Session Four | Wed 26 Apr | The Evolution of Realism

With the founding of the People’s Republic of China in 1949, artists created politically-charged works to inspire and educate the masses.  This new style of painting is rooted in realism, which continues to prevail even as artists’ view of the government altered with the Cultural Revolution. This session will discuss artists including Jin Shangyi (b. 1934), Chen Yifei (b. 1943), Luo Zhongli (b. 1948), and Chen Danqing (b. 1953), and the evolution of the realist style.

(Wed 3 May | No Class)

Session Five | Wed 10 May | Post-war: Abstraction and Beyond

Eager to follow on their teacher Lin Fengmian’s footsteps, many artists – such as  Zao Wou-ki (1921-2013), Chu Teh-chun (1920-2014), and Wu Guanzhong (1919-2010) – spent the years following World War II in Paris.  Chu and Zao settled in France and adopted abstraction in oils as their primary medium.  Wu returned to China after three years of study, continuing his experiments in abstraction with a focus on the traditional medium of ink.

Session Six | Wed 17 May | Markets Discussion and Handling Session

This class includes a discussion on the market for Modern Chinese Paintings, as well as handling session to better understand the materials and mediums of works of art.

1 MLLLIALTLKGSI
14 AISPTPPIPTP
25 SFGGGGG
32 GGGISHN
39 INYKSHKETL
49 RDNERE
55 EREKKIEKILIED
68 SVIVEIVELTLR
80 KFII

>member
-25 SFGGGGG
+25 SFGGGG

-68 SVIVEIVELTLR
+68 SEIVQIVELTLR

Session Seven | Thu 25 May | Christie's Gallery Tour

Join Christie’s specialists on a tour of Christie’s Spring 2017 Auctions Preview.



Lecture schedule and topics are subject to change. Please check back for updates.

 
 
 
 
 
A letter of attendance will be issued to participants who attend all sessions. 

HK$10,000
(Discounted rate of HK$9,000 if paid in full by 16 March 2017)

 

Roslyn Hammers
Associate Professor, Department of Fine Arts, The University of Hong Kong
Dr. Roslyn Hammers is an Associate Professor in the Fine Arts Department at the University of Hong Kong. She teaches courses on Chinese painting, South Asian art, and Asian architectural history. Dr. Hammers received her BA from University of Pittsburgh and is a MA and PhD graduate of the University of Michigan. She was an assistant professor of art history and visual culture studies at Whitman College, Washington state, before taking her position at University of Hong Kong. Dr. Hammers has published the book Pictures of Tilling and Weaving: Art, Labor and Technology in Song and Yuan China (Hong Hong University Press, 2011). She was a fellow at the Needham Research Institute, Cambridge University, U.K. as well as at the Freer and Sackler Galleries in Washington, D.C. Her interests include Song and Yuan dynasty artistic practices, the relationships between technological imagery and art, and the cross-cultural reception of art between Asia and non-Asia.

Catherine Maudsley
Art Historian, Curator and Advisor

Embarking on her academic studies in 1975, Catherine Maudsley holds a BA, MA and MPhil in the field of Asian fine arts and culture. The recipient of numerous awards, research fellowships and gold medals, Catherine was a Connaught Research Scholar at the University of Toronto, a Canada-China Exchange Scholar at the Central Academy of Fine Arts, Beijing and a Commonwealth Scholar at the University of Hong Kong.